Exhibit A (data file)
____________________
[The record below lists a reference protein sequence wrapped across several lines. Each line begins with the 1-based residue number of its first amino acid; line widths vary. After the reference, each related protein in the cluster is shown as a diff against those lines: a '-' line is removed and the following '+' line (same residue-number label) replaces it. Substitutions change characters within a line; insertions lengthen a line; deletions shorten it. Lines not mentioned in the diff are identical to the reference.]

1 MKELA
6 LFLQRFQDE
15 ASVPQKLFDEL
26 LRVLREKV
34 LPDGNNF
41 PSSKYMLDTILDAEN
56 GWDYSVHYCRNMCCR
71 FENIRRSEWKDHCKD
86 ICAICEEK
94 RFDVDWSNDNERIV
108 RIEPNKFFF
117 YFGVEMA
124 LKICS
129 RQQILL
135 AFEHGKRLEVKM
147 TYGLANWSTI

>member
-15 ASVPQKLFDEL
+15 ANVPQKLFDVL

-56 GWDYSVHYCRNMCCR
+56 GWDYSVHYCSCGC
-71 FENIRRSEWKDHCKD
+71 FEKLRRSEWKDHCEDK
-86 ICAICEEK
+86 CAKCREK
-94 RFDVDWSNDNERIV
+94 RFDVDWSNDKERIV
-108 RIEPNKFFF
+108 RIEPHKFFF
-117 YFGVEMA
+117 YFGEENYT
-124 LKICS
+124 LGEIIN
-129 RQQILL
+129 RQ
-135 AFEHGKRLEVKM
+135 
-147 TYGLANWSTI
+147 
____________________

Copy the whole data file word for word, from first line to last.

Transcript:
[The record below lists a reference protein sequence wrapped across several lines. Each line begins with the 1-based residue number of its first amino acid; line widths vary. After the reference, each related protein in the cluster is shown as a diff against those lines: a '-' line is removed and the following '+' line (same residue-number label) replaces it. Substitutions change characters within a line; insertions lengthen a line; deletions shorten it. Lines not mentioned in the diff are identical to the reference.]

1 MKELA
6 LFLQRFQDE
15 ASVPQKLFDEL
26 LRVLREKV
34 LPDGNNF
41 PSSKYMLDTILDAEN
56 GWDYSVHYCRNMCCR
71 FENIRRSEWKDHCKD
86 ICAICEEK
94 RFDVDWSNDNERIV
108 RIEPNKFFF
117 YFGVEMA
124 LKICS
129 RQQILL
135 AFEHGKRLEVKM
147 TYGLANWSTI

>member
-15 ASVPQKLFDEL
+15 ANVPQKLFDVL

-56 GWDYSVHYCRNMCCR
+56 GWDYSVHYCSCGC
-71 FENIRRSEWKDHCKD
+71 FEKLRRSEWKDHCEDK
-86 ICAICEEK
+86 CAKCREK
-94 RFDVDWSNDNERIV
+94 RFDVDWSNDKERIV
-108 RIEPNKFFF
+108 RIEPHKFFF
-117 YFGVEMA
+117 YFGEENYT
-124 LKICS
+124 LGEIIN
-129 RQQILL
+129 RQ
-135 AFEHGKRLEVKM
+135 
-147 TYGLANWSTI
+147 